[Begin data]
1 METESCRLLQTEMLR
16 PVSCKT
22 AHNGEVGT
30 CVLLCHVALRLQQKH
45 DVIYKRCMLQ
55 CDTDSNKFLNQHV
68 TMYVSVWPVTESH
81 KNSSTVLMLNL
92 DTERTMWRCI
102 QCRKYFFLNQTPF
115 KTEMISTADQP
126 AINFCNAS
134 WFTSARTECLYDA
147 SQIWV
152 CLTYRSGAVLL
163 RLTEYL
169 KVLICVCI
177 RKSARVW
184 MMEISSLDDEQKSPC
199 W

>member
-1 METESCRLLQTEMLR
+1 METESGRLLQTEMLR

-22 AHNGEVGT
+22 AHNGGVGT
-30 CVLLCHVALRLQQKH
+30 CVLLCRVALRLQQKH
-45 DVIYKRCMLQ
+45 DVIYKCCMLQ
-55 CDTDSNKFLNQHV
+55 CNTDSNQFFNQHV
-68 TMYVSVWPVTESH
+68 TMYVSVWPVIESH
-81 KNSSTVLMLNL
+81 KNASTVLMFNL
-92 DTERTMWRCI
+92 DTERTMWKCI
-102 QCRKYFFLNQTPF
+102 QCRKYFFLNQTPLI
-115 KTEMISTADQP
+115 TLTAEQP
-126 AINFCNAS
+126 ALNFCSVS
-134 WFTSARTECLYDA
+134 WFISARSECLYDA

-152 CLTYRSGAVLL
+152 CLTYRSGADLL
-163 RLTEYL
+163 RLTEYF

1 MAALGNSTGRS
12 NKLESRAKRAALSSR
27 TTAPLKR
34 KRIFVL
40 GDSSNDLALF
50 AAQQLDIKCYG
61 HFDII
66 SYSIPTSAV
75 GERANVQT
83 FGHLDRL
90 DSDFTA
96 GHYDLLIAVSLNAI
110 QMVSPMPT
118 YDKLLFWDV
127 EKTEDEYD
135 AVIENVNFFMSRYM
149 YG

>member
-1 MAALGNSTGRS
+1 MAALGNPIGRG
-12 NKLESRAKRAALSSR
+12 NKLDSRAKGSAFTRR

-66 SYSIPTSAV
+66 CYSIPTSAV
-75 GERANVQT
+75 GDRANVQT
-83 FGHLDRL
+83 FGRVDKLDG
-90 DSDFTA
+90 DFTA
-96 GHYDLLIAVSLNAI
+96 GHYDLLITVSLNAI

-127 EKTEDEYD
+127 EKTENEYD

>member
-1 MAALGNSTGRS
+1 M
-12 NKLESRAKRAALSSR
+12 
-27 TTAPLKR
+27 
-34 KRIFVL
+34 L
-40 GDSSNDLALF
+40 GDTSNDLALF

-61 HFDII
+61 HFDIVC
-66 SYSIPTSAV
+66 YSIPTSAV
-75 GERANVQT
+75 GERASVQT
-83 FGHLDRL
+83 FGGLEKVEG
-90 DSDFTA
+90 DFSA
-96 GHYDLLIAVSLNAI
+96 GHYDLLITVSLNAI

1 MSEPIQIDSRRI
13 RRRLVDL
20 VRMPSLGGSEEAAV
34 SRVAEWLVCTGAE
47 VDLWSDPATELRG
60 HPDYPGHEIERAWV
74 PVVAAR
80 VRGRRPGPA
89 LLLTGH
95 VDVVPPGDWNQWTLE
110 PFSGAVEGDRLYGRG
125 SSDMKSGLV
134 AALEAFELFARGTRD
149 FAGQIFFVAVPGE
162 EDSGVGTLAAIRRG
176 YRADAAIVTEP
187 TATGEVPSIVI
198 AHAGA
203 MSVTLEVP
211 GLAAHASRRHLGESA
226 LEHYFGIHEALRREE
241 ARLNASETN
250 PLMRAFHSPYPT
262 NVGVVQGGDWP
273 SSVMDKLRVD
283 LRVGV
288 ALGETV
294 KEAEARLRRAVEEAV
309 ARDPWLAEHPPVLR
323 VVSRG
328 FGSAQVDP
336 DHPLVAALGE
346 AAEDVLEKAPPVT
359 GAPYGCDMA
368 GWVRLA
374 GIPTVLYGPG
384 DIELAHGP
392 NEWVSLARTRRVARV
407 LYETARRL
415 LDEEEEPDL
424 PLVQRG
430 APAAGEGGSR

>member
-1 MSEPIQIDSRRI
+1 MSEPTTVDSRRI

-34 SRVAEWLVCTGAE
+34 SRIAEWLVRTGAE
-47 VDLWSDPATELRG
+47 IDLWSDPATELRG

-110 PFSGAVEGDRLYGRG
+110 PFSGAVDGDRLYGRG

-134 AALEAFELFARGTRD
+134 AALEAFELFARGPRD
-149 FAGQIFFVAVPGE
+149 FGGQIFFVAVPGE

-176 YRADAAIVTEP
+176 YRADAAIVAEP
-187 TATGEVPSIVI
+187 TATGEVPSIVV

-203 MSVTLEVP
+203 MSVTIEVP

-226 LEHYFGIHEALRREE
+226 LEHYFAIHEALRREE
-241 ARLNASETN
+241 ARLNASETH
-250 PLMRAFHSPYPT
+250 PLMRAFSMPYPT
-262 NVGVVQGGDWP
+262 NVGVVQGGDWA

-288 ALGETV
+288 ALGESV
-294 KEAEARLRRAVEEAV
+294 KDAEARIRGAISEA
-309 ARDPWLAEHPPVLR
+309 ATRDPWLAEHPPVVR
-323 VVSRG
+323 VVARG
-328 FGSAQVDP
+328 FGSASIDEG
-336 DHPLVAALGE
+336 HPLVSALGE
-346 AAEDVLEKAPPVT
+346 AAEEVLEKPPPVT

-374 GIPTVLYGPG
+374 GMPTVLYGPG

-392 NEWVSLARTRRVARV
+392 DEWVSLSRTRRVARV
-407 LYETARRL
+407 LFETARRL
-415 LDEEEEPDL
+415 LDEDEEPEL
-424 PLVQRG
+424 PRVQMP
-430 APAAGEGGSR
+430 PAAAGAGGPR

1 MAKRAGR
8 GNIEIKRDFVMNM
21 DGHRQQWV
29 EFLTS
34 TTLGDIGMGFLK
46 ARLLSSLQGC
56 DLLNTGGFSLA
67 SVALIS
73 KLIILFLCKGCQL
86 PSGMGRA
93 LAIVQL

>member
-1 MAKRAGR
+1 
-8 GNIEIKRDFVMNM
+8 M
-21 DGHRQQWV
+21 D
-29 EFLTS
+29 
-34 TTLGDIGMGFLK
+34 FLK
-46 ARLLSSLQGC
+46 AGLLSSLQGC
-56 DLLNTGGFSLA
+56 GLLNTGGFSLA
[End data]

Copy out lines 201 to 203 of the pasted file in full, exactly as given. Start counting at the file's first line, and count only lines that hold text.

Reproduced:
+430 PAAAGAGGPR

1 MAKRAGR
8 GNIEIKRDFVMNM